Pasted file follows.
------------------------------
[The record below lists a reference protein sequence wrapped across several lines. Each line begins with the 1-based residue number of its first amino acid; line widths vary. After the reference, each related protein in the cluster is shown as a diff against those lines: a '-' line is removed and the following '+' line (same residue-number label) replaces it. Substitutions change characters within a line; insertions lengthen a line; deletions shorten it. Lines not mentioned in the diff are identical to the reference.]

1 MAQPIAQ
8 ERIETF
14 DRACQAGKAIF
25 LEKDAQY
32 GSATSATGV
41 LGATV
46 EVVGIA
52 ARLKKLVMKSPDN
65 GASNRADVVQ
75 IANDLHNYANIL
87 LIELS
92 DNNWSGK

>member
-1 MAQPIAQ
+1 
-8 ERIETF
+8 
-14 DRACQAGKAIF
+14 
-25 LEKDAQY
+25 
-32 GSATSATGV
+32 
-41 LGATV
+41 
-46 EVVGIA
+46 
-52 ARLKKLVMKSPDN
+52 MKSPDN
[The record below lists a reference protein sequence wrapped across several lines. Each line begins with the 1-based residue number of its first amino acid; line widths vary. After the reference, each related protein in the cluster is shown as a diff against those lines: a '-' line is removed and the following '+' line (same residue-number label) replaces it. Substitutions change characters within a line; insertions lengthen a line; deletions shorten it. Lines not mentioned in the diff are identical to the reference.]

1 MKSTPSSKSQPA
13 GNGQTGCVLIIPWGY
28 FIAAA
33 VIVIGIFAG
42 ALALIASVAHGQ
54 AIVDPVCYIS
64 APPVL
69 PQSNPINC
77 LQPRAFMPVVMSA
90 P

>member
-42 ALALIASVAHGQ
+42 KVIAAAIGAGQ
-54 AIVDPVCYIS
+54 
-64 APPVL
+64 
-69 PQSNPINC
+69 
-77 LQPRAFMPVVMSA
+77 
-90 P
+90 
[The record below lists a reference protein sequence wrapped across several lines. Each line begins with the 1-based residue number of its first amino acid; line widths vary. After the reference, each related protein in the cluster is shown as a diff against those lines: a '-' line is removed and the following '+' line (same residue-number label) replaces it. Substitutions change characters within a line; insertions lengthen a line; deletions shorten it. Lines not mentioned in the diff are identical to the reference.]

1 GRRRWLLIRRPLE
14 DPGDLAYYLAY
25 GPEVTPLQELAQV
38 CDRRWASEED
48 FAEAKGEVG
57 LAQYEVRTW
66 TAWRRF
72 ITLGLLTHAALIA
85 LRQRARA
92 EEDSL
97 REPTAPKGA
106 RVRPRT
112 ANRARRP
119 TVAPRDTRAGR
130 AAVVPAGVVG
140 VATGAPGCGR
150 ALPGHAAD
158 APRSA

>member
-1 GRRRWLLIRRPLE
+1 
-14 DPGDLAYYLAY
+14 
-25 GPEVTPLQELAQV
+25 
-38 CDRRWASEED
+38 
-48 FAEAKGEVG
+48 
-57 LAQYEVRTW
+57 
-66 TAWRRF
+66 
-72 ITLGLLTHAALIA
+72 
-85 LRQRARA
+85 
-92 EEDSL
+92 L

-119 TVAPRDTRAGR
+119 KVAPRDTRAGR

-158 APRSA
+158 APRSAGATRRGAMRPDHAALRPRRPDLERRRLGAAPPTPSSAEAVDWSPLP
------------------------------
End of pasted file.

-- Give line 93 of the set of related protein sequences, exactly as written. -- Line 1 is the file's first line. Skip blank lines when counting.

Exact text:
-92 EEDSL